J. Cecilia Cárdenas-Navia

J. Cecilia Cárdenas-Navia's picture
PhD Candidate
Research Areas: 
Historical and sociocultural studies of the sciences, biomedicine, and technology; science fiction studies; kinship, blood, nationality, and family; boundary objects; scientific constructions of sexuality, sex, and gender; human difference; museology


Yale College, BA; University of Cambridge, MPhil; Yale University, MA, MPhil

J. Cecilia Cárdenas-Navia is a PhD candidate in the History of Science and Medicine at Yale University.  She earned a BA in the History of Science and Medicine and Ethnicity, Race, and Migration from Yale College and an MPhil in the History and Philosophy of Science at Darwin College from the University of Cambridge.  A former National Science Foundation Graduate Research Fellow, Cecilia writes at the crossroads of the history of science and cultural studies.  

Her dissertation, tentatively entitled “Color Struck: The Sciences of Skin Color and the Formation of Identity in America,” traces the scientific, sociocultural, political, and aesthetic lives of melanin in the United States from the 1950s to the present.  The rise of this new era – what she terms the melanin era – allowed for diverse interpretations of skin color against a backdrop of tumultuous social change and new scientific / biomedical inquiries.  From Black Power to Michael Jackson, Ray Bradbury’s The Martian Chronicles to melanin supremacy, her study offers alternate frameworks for discerning human difference and disentangling “race,” biology, ancestry, and culture.  Ultimately it aims to emancipate skin color from its troubled past, lending to new understandings of the long civil rights movement, the genomic age, and the struggles that remain.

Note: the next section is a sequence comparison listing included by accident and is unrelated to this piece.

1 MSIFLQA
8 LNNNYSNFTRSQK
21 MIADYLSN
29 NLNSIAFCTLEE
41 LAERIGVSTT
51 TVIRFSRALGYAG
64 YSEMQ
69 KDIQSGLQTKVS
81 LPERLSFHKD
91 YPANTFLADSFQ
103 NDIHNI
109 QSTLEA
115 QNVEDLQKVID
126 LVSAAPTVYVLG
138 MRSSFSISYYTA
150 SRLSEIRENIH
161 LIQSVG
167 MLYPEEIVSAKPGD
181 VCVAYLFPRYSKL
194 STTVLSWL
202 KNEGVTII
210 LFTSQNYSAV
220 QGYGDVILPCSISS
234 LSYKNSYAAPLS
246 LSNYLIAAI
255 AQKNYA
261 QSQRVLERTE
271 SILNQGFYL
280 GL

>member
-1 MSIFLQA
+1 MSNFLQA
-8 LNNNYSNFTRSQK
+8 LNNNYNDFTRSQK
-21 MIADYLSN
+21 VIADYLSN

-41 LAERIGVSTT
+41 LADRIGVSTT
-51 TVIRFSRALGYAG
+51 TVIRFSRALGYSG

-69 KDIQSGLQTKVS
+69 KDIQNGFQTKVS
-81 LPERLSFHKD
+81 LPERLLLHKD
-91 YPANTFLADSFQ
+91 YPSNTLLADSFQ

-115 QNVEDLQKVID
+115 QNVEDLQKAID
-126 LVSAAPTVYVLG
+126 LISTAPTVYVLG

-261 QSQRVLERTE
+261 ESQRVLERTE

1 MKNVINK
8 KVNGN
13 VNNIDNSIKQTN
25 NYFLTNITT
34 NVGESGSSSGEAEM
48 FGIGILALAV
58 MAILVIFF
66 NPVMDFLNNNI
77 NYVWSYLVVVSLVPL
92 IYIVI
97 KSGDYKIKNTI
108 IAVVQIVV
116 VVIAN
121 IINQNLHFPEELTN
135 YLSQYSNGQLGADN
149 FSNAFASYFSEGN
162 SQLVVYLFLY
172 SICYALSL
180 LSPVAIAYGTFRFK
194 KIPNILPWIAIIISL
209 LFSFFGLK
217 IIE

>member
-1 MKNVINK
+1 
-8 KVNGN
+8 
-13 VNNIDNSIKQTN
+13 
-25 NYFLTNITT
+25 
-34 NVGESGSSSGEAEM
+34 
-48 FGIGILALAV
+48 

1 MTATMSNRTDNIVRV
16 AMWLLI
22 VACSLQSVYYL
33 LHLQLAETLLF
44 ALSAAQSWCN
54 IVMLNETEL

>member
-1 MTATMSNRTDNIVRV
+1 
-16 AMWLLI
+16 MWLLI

Her future projects include: an historical investigation into the mythology of sexual dimorphism between male and female brains; and an examination of the intersection of the sciences, spirituality, and theology in the twentieth and twenty-first centuries.

Field(s) of Interest:  Historical and Sociocultural Studies of the Sciences, Biomedicine, and Technology; Science Fiction Studies; Kinship, Blood, Nationality, and Family; Boundary Objects; Scientific Constructions of Sexuality, Sex, and Gender; Human Difference; Sciences and Spirituality; and Museology.